Saint Elmo Spiller Bolin From left: Saint Elmo developers Matthew Spiller and Brandon Bolin stand inside the warehouse that will become the public market for the 12-acre mixed-use development that is food- and music-centric.[/caption]

In 2018, Southwest Austin is slated to be home to a 12-acre, mixed-use development with office, hotel, residential and entertainment space as well as a relocated Saxon Pub and a 40,000 square-foot indoor-outdoor public market.

A news conference and tour for media took place Sept. 22 at the future site of Saint Elmo, a $120 million development by GroundFloor Development and Prescott Group. Construction is scheduled to begin in mid-2016 and finish by the first quarter of 2018.

The project will occupy a warehouse on 113 Industrial Blvd. that formerly housed school buses and is currently the location of Office Furniture Now.

About 225,000 square feet of the 12 acre property will be office space. Brandon Bolin, president and CEO of GroundFloor Development, said the office space will have natural light, tall ceilings, exposed ductwork and concrete floors.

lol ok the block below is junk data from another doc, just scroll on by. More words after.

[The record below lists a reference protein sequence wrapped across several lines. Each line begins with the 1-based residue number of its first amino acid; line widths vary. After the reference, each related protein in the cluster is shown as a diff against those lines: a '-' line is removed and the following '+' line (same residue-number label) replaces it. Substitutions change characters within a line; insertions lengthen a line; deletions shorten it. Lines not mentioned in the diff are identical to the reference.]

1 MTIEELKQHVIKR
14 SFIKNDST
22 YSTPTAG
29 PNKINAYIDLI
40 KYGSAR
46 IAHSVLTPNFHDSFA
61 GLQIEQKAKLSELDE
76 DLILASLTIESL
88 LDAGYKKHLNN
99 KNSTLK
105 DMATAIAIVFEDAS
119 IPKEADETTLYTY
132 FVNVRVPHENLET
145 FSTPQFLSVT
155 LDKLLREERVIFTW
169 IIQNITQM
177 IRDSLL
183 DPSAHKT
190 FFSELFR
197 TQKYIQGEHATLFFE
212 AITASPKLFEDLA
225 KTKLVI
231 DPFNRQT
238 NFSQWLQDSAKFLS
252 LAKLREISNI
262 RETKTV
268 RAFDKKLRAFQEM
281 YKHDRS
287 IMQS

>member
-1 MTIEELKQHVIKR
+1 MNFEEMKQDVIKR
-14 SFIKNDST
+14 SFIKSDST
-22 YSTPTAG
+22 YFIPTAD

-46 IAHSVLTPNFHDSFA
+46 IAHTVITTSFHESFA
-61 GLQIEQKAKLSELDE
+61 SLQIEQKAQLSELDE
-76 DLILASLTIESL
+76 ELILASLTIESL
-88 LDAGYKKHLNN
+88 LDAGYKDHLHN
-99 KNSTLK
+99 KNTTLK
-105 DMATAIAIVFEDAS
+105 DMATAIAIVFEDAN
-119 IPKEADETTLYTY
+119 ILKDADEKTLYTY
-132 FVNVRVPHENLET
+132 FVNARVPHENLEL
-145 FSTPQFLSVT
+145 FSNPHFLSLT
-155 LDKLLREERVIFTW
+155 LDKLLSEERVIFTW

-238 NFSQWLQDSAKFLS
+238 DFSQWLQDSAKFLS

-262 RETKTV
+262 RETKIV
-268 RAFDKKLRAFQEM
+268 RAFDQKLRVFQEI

“It’s going to feel like an old warehouse building that you might see in New York, San Francisco or Chicago,” Bolin said.

As for the tenants, Bolin said they are looking to attract creative companies to the office space, such as those that working in the technology, video game, software and music industries, adding that developers are aiming to create a “creative cluster” at Saint Elmo.

“Creatives are what Austin is about,” Bolin said.

Matthew Roy Spillers, managing partner of Saint Elmo Public Market, said the market may be full of Austin businesses that make what they sell, citing breweries, bakeries, flower shops and boot makers as examples. Spillers referenced Pike Place Market in Seattle and Mercado San Miguel in Madrid, Spain as inspiration for the Saint Elmo Public Market.

“[Public markets] are starting to have a resurgence in this part of the U.S.,” Spillers said. “And Austin not having a public market is a great opportunity to house [Saint Elmo] in South Austin.”